Triathlon? Are You Kidding Me?

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Approximately ten years ago I was fresh out of college, and fresh out of whatever physique I had developed during four years of multiple sports in high school. After getting married, settling down into a desk job and two kids, I saw my weight balloon to over 220 pounds. I lost my breath walking up small flights of stairs and couldn't keep up with my precocious children. I noticed changes in my attitude (depressed), motivation (non-existent), and libido (also depressed.)

I joined a gym and worked out often, but usually just wound up doing easy exercises before retiring to the steam room. More than I care to admit, I would stop at the fast food joint across the street on my way home. I was a pretty sad guy, to say the least. 

One night, my wife and I visited a friend, a woman in her mid-40s who, despite having birthed four kids (including triplets), was in great physical condition. She talked about her motivation to stay fit and setting reachable goals, focusing on a triathlon as the pinnacle.

In my mind a triathlon wasn't anything reachable at all. I remembered watching YouTube videos of people finishing races, crawling across the finish line, some with soiled underoos. I had crawled out of Chinese buffets that way, but that's something else entirely.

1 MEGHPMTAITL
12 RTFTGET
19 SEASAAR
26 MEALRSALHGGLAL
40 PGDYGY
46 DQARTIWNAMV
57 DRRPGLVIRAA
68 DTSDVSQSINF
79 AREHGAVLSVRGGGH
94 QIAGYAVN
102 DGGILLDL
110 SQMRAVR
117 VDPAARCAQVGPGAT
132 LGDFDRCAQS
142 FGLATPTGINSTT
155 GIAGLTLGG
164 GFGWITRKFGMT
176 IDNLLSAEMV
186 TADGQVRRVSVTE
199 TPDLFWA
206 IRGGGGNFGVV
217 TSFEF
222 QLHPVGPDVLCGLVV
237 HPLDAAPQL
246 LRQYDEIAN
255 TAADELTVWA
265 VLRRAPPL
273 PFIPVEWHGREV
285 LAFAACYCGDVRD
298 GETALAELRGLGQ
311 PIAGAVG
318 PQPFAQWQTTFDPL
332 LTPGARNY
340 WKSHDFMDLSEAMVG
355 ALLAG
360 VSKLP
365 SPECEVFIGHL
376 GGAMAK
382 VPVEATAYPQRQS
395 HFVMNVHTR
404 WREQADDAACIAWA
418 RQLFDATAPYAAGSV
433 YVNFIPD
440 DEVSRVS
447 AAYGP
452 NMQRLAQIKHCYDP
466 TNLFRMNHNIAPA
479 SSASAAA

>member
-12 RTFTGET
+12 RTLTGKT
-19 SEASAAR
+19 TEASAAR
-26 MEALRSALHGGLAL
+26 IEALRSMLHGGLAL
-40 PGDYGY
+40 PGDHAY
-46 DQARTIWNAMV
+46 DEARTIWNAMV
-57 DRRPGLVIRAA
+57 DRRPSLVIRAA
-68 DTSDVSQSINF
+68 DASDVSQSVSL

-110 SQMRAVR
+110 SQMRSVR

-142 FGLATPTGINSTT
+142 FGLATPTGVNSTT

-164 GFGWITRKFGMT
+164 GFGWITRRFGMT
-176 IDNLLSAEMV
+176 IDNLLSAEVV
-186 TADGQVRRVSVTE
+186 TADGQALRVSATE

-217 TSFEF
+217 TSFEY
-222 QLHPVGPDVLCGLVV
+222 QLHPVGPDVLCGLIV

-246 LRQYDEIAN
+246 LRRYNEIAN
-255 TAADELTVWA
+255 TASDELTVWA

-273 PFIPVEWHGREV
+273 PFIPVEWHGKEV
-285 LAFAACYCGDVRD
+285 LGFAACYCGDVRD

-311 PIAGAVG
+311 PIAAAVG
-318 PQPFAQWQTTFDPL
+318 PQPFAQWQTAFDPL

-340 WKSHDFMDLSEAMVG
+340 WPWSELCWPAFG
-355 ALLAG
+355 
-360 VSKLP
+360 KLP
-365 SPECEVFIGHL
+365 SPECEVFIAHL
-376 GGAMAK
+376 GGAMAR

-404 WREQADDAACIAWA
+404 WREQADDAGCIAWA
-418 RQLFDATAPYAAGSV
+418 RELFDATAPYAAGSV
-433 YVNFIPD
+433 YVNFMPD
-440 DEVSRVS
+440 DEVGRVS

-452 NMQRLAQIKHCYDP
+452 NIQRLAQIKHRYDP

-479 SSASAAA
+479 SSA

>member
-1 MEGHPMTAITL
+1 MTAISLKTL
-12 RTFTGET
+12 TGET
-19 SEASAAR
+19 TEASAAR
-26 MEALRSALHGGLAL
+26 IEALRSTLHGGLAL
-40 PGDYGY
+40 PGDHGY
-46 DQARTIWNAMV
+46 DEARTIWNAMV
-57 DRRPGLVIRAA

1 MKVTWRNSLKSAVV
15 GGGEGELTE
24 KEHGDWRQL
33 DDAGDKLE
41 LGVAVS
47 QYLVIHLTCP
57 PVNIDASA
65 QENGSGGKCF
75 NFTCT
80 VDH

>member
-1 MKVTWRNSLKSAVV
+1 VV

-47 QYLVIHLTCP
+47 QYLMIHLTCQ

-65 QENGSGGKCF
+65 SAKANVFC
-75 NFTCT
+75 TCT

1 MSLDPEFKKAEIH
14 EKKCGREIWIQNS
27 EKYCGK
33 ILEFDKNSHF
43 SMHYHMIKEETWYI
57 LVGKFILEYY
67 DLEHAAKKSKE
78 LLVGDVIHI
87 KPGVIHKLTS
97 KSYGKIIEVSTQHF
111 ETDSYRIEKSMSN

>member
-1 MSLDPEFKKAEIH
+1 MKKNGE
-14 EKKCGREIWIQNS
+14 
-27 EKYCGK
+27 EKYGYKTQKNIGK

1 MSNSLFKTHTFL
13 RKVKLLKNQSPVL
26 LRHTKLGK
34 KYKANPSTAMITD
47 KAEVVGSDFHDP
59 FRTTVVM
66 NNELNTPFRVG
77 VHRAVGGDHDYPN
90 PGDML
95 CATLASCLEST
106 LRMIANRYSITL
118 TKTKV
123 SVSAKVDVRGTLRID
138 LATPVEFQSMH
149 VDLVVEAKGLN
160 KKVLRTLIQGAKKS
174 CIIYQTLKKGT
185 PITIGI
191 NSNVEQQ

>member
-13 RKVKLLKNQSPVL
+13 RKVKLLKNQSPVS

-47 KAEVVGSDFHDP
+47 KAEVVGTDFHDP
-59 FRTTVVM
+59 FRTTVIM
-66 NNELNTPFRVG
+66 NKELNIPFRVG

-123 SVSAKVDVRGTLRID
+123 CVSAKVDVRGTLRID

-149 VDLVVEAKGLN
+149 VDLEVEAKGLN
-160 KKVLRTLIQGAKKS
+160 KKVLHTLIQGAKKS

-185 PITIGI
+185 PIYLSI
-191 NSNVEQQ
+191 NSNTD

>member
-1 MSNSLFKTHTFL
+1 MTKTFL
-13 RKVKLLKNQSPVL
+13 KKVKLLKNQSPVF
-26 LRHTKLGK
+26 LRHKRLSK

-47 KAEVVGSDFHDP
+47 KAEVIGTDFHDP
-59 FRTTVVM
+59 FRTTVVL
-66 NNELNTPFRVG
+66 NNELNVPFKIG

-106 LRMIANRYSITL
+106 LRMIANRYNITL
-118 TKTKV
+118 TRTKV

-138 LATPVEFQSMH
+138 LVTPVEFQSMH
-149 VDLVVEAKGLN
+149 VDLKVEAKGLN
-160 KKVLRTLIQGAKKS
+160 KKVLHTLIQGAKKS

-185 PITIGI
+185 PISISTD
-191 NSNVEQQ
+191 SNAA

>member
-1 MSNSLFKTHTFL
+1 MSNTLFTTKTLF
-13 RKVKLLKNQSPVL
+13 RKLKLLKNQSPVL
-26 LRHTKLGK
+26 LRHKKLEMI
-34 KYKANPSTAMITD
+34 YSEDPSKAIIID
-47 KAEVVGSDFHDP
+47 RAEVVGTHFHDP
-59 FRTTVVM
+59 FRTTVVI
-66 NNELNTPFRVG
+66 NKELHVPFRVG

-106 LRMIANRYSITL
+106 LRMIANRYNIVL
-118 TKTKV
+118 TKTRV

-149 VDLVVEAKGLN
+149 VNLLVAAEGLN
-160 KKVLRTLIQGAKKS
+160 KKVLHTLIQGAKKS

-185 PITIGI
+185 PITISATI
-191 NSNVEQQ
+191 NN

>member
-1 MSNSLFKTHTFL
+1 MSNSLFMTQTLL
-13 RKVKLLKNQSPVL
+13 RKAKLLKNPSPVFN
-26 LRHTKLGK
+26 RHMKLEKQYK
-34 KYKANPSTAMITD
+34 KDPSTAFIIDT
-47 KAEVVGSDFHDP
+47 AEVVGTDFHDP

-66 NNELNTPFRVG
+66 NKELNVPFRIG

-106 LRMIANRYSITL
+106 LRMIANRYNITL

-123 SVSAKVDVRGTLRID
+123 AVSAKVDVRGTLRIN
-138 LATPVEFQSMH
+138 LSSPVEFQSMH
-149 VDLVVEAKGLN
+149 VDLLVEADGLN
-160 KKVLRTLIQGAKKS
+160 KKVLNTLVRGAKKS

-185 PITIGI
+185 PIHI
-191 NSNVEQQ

No, triathlons were for the elites, just like marathons, Ironman races, and anything else that appeared difficult. Good for them, but not for me. I'll watch them on TV.

With what little exercise I had, and what muscle was left over from high school, I thought I was still in decent shape. Then I saw a photo of my wife and I, from our senior year of high school when we first started dating. She still looked as good as she had back then. I looked like I had eaten 18 year old me. 

It triggered a lot of soul searching. I thought a lot about my kids, and how I wanted to be around to see them grow up. No cheeseburger was worth missing out on that.

Kids always imagine they'll grow up to be professional athletes, or sexy celebrities, even firemen. No one daydreams about passing out on the recliner while still balancing a beer on their gut. 

Damnit, I was going to do something while I was still young and capable. I had been aiming low for years, so it was time to aim high. I resolved to not just do a triathlon, but I wanted to do it in a way that would change my life. I wanted to develop habits I could sustain for 50 years. 

Join me over my next few posts, and I'll take you through my story, which I think you might find useful for yourself.

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